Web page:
wtr.write_record(&["a", "b"])?;
    let err = wtr.write_record(&["x", "y", "z"]).unwrap_err();
    match *err.kind() {
        csv::ErrorKind::UnequalLengths { expected_len, len, .. } => {
            assert_eq!(expected_len, 2);
            assert_eq!(len, 3);
        }
        ref wrong => {
            panic!("expected UnequalLengths but got {:?}", wrong);
        }
    }
    Ok(())
}

The record terminator to use when writing CSV.

A record terminator can be any single byte. The default is \n.

Note that RFC 4180 specifies that record terminators should be \r\n. To use \r\n, use the special Terminator::CRLF value.

Example: CRLF

This shows how to use RFC 4180 compliant record terminators.

extern crate csv;

use std::error::Error;
use csv::{Terminator, WriterBuilder};

fn example() -> Result<(), Box<Error>> {
    let mut wtr = WriterBuilder::new()
        .terminator(Terminator::CRLF)
        .from_writer(vec![]);
    wtr.write_record(&["a", "b", "c"])?;
    wtr.write_record(&["x", "y", "z"])?;

    let data = String::from_utf8(wtr.into_inner()?)?;
    assert_eq!(data, "a,b,c\r\nx,y,z\r\n");
    Ok(())
}

The quoting style to use when writing CSV.

By default, this is set to QuoteStyle::Necessary, which will only use quotes when they are necessary to preserve the integrity of data.

Note that unless the quote style is set to Never, an empty field is quoted if it is the only field in a record.

Example: non-numeric quoting

This shows how to quote non-numeric fields only.

extern crate csv;

use std::error::Error;
use csv::{QuoteStyle, WriterBuilder};

fn example() -> Result<(), Box<Error>> {
    let mut wtr = WriterBuilder::new()
        .quote_style(QuoteStyle::NonNumeric)
        .from_writer(vec![]);
    wtr.write_record(&["a", "5", "c"])?;
    wtr.write_record(&["3.14", "y", "z"])?;

    let data = String::from_utf8(wtr.into_inner()?)?;
    assert_eq!(data, "\"a\",5,\"c\"\n3.14,\"y\",\"z\"\n");
    Ok(())
}

Example: never quote

This shows how the CSV writer can be made to never write quotes, even if it sacrifices the integrity of the data.

extern crate csv;

use std::error::Error;
use csv::{QuoteStyle, WriterBuilder};

fn example() -> Result<(), Box<Error>> {
    let mut wtr = WriterBuilder::new()
        .quote_style(QuoteStyle::Never)
        .from_writer(vec![]);
    wtr.write_record(&["a", "foo\nbar", "c"])?;
    wtr.write_record(&["g\"h\"i", "y", "z"])?;

    let data = String::from_utf8(wtr.into_inner()?)?;
    assert_eq!(data, "a,foo\nbar,c\ng\"h\"i,y,z\n");
    Ok(())
}

The quote character to use when writing CSV.

The default is b'"'.

Example

extern crate csv;

use std::error::Error;
use csv::WriterBuilder;

fn example() -> Result<(), Box<Error>> {
    let mut wtr = WriterBuilder::new()
        .quote(b'\'')
        .from_writer(vec![]);
    wtr.write_record(&["a", "foo\nbar", "c"])?;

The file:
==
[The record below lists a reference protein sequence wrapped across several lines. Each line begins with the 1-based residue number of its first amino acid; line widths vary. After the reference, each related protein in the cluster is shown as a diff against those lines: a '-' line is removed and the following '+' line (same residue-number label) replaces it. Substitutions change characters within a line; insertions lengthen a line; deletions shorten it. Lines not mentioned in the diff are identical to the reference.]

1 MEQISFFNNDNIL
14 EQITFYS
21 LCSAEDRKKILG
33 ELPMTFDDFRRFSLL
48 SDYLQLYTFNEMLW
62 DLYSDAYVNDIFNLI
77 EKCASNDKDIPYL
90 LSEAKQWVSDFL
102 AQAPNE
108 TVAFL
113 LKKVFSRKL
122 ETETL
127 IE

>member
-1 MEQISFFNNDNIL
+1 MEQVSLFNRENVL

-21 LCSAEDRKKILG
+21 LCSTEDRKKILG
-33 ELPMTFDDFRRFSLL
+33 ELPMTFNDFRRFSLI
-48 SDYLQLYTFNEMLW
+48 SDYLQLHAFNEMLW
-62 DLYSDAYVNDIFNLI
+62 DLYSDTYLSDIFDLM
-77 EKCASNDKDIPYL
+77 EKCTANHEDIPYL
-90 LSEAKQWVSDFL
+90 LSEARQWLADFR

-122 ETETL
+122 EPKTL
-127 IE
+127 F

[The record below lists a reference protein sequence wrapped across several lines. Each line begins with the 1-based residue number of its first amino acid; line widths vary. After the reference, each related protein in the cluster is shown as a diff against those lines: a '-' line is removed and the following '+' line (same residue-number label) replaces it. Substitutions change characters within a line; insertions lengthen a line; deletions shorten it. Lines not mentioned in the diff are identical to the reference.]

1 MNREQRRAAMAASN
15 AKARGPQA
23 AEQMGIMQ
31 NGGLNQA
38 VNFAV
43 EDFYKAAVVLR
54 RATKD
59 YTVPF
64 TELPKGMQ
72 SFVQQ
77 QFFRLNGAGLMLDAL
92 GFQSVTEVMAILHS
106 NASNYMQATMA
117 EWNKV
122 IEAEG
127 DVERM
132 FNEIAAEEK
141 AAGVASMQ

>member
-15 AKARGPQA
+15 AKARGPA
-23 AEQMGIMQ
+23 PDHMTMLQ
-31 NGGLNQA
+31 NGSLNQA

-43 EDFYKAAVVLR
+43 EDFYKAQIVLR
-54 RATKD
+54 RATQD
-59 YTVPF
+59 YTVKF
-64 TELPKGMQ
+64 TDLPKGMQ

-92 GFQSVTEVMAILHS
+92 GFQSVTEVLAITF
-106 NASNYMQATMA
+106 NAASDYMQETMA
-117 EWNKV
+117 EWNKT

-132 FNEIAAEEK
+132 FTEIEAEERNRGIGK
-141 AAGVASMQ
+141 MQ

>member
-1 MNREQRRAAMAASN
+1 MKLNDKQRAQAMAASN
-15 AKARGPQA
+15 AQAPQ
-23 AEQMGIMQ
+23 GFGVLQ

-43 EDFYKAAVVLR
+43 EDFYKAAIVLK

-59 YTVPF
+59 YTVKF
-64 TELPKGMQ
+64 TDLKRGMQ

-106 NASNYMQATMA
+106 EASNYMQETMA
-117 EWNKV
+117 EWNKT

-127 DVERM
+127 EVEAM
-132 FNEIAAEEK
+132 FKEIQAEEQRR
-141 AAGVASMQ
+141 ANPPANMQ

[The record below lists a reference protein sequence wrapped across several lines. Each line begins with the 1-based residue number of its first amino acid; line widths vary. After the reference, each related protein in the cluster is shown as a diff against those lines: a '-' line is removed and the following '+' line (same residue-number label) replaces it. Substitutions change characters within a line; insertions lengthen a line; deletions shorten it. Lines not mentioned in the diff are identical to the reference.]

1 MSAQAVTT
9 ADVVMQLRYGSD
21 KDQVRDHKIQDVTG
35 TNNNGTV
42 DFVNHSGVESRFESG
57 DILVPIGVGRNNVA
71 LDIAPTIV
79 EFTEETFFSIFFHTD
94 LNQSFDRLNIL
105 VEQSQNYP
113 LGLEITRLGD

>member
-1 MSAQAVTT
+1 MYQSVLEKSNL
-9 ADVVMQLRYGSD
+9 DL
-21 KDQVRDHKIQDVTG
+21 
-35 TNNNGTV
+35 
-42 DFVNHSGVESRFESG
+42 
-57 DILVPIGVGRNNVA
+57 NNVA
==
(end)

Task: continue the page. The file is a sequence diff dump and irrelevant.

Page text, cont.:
wtr.write_record(&["g'h'i", "y\"y\"y", "z"])?;

    let data = String::from_utf8(wtr.into_inner()?)?;
    assert_eq!(data, "a,'foo\nbar',c\n'g''h''i',y\"y\"y,z\n");
    Ok(())
}

Enable double quote escapes.

This is enabled by default, but it may be disabled. When disabled, quotes in field data are escaped instead of doubled.

Example

extern crate csv;

use std::error::Error;
use csv::WriterBuilder;

fn example() -> Result<(), Box<Error>> {
    let mut wtr = WriterBuilder::new()
        .double_quote(false)
        .from_writer(vec![]);
    wtr.write_record(&["a", "foo\"bar", "c"])?;
    wtr.write_record(&["x", "y", "z"])?;

    let data = String::from_utf8(wtr.into_inner()?)?;
    assert_eq!(data, "a,\"foo\\\"bar\",c\nx,y,z\n");
    Ok(())
}

The escape character to use when writing CSV.

In some variants of CSV, quotes are escaped using a special escape character like \ (instead of escaping quotes by doubling them).

By default, writing these idiosyncratic escapes is disabled, and is only used when double_quote is disabled.

Example

extern crate csv;

use std::error::Error;
use csv::WriterBuilder;

fn example() -> Result<(), Box<Error>> {
    let mut wtr = WriterBuilder::new()
        .double_quote(false)
        .escape(b'$')
        .from_writer(vec![]);
    wtr.write_record(&["a", "foo\"bar", "c"])?;
    wtr.write_record(&["x", "y", "z"])?;

    let data = String::from_utf8(wtr.into_inner()?)?;
    assert_eq!(data, "a,\"foo$\"bar\",c\nx,y,z\n");
    Ok(())
}

Set the capacity (in bytes) of the internal buffer used in the CSV writer. This defaults to a reasonable setting.

Trait Implementations

impl Default for WriterBuilder
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impl Debug for WriterBuilder
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Auto Trait Implementations

Blanket Implementations

impl<T> From for T
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impl<T, U> Into for T where
    U: From<T>, 
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impl<T, U> TryFrom for T where
    T: From<U>, 
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🔬 This is a nightly-only experimental API. (try_from)

The type returned in the event of a conversion error.

impl<T> Borrow for T where
    T: ?Sized
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impl<T> BorrowMut for T where
    T: ?Sized
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impl<T, U> TryInto for T where
    U: TryFrom<T>, 
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🔬 This is a nightly-only experimental API. (try_from)

The type returned in the event of a conversion error.

impl<T> Any for T where
    T: 'static + ?Sized